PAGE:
Dual Language

language

DRAW Dual Language Program

Program Content and Design

Draw Academy offers a Dual Language immersion program.  The Academy serves predominantly second language       at-risk population.  The students’ families are mainly from Latin American countries, the Middle East and Africa.  The school is multi-age and multi-leveled.  The grades are grouped as follows:  Kindergarten; First/Second; Third/Fourth/Fifth; Sixth/Seventh; and Eighth.  For more information, please refer to our web page, www.drawacademy.org, and click on the “About us” link.

  1. A little bit of history:

 

Dual Language programs in the United States began in the 1960’s, and it includes both language majority and language minority children.  The program aims for students to speak fluently (bilingualism), read and write in two languages (biliteralism).  The language majority in the United States is English, and in our school, the partner language is Spanish.  Dual Language programs like this are used around the world.  In Europe for instance, many people learn 3 to 4 languages fluently, and they begin it at school.  It is a priority for them to be able to communicate with the neighboring countries, so among the languages they learn are English, French, German, Italian and Spanish.  Another example is Canada, where the Dual Language program creates a fluent population of English and French speakers.  Years of research show that Dual Language program makes students perform academically higher, develops self-esteem, appreciate cultural diversity and several other linguistic, socio-cultural and pedagogical benefits.

The following paragraphs outline the rationale of a Dual Language Program, were extracted from Dual-Language Programs In U. S. Schools – An Alternative To Monocultural, Monolingual Education, Eugene E. Garcia and Bryant Jensen from the Arizona State University (draft 1/17/06)

Dual Language (DL) Immersion public school policy is relatively new in the United States. After the reauthorization of the Elementary and Secondary Education Act (ESEA) in 1994, a large federal effort related to the education of dual language students was launched.

It was at this point that the US Department of Education promoted the development of educational programs whose goal was dual language competency for both language minority students speaking a non-English home language as well as for students whose home language was solely English. These programs were designed to create dual language competencies in students without sacrificing their success in school or beyond.

Unique among program alternatives, the goals of DL are to provide high-quality instruction for students who come to school speaking primarily a language other than English and simultaneously to provide instruction in a second language for English speaking students. Schools offering DL programs thus teach children language through content, with teachers adapting their instruction to ensure children’s comprehension and using content lessons to convey vocabulary and language structure. Striving for half language minority students and half native English-speaking students in each classroom, DL programs also aim to teach cross-cultural awareness. Programs vary in terms of the amount of time they devote to each language, which grade levels they serve, how much structure they impose for the division of language and curriculum, and the populations which they serve.   There are two widely adopted models of language division: the 50:50 and the 90:10 models. In the 50:50 model, instruction is given half the day in English and half the day in non-English native language (i.e., target language) throughout the grades. In the 90:10 model, children spend 90% of their kindergarten school days in the non-English minority language, and this percentage gradually decreases to 50% by fourth or fifth grade. These two models are shown in the figure below.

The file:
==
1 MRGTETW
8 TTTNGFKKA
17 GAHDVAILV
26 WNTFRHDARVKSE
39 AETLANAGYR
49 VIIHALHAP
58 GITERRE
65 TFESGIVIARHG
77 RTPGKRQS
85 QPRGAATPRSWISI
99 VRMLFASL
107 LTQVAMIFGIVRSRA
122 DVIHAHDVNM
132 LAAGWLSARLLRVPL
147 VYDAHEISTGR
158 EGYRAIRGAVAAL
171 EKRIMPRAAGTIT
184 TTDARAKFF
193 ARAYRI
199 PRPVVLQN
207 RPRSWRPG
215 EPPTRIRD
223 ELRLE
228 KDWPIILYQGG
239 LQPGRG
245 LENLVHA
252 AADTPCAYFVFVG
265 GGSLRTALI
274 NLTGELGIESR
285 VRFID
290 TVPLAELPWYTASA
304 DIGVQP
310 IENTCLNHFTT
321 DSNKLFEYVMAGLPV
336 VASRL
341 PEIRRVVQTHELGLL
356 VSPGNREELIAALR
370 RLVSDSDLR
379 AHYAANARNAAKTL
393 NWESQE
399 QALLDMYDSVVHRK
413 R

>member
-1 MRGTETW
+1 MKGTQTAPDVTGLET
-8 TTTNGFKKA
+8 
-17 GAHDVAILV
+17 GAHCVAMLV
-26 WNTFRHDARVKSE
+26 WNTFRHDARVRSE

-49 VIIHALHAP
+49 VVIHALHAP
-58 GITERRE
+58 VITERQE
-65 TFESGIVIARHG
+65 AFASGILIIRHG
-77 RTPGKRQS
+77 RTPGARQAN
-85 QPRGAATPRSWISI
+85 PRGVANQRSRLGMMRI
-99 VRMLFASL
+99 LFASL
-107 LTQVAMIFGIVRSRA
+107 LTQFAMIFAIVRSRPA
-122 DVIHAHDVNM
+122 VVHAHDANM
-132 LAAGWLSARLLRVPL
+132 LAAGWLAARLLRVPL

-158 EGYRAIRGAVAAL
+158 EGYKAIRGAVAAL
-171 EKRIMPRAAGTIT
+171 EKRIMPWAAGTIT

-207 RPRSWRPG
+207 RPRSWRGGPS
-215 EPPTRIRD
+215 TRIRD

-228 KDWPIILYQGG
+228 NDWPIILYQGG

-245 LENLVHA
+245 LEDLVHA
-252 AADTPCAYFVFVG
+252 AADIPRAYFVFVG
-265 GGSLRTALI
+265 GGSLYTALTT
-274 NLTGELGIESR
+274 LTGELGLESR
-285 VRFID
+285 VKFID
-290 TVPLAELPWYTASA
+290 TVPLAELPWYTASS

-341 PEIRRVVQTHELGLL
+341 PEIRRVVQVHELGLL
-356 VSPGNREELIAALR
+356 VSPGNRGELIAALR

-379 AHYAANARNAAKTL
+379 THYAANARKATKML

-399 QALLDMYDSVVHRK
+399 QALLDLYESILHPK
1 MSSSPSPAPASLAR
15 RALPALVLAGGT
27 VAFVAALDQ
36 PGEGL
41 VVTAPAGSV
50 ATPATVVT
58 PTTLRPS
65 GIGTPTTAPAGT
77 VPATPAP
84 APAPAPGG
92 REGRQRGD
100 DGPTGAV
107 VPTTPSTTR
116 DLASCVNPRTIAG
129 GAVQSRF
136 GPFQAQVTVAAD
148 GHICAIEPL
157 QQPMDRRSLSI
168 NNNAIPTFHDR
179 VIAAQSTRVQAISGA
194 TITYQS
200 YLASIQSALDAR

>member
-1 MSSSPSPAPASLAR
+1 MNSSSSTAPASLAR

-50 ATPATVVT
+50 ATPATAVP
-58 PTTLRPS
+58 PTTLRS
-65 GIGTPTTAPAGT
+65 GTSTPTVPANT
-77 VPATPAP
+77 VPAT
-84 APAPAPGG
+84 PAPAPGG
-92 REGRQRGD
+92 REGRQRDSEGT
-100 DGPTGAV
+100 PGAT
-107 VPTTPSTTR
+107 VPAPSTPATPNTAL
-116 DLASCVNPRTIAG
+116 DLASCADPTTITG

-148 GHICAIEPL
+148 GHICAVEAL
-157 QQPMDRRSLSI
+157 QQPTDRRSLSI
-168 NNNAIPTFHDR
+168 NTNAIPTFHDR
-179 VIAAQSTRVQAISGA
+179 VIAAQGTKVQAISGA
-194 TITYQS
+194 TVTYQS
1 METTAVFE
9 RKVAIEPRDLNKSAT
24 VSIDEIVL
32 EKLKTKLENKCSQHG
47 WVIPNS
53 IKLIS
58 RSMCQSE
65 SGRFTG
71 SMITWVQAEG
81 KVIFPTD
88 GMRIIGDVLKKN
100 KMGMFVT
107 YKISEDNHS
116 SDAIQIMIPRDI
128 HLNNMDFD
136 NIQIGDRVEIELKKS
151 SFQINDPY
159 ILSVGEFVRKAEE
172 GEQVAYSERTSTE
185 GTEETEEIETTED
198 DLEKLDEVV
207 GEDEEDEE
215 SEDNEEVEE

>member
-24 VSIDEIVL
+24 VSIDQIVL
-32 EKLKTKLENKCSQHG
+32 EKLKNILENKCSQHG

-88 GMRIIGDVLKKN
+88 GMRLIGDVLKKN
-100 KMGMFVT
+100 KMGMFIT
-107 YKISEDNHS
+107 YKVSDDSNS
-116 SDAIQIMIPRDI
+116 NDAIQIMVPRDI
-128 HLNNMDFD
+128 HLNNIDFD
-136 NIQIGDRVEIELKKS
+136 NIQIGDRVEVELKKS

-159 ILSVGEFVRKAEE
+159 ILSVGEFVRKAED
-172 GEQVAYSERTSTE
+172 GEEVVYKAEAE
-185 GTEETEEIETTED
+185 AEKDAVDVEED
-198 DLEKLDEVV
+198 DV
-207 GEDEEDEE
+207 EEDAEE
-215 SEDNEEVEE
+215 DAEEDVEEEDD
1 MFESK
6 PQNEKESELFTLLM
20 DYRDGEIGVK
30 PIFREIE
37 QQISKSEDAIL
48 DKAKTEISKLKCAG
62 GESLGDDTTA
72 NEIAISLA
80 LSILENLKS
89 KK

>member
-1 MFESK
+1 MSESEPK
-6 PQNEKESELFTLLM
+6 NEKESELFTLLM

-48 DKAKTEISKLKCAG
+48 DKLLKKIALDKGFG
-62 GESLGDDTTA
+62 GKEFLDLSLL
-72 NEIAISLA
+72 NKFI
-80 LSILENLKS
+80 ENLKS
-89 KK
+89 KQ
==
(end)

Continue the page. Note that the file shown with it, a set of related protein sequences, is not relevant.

1. Theoretical Foundation

The installation of DL programs is based on a strong theoretical rationale and supported by empirical research findings concerning both first and second language acquisition (Genesee, 1999). This rationale grows out of socio-cultural theory which maintains that learning occurs through naturalistic social interaction (Vygotsky, 1978). That is, the integration of native English speakers and speakers of other languages facilitates second language acquisition because it promotes natural, substantive interaction among speakers of different languages. Furthermore, at least four theoretical and empirically sound points that follow are made in favor of DL programs.  First, research indicates that “academic knowledge and skills acquired through one language pave the way for acquisition of related knowledge and skills in another language” (Collier, 1989; Genesse, 1999). In other words, children who are taught and achieve academically in their native language are more likely to experience comparable, sustained achievements in a second language.
Second, English skills—when learned as a second language—are best acquired by students who first have strong oral and literacy skills in their native language (Saunders and Goldenberg, 1999; Lanauze and Snow, 1989). Thus, English language learners (ELL) are more likely to acquire oral and written English skills when native language skills have been firmly established.  Third, DL programs enable native English speakers to acquire advanced second language skills without compromising their first language development or academic achievement (Genesse, 1987; Swain and Lapkin, 1982).  Finally, language skills are acquired best when used as the means of instruction rather than just the focus of instruction. High-quality DL programs provide the opportunity for children with diverse linguistic backgrounds to learn academic content while simultaneously learning and exploring a second language in a shared educational space.  (end quote)

  1. Why teaching a Dual Language Program?

The following paragraphs were extracted from Dual Language programs, Two Voices One World, by Mr. Raymond Sanchez and Ms. Mirla Puello.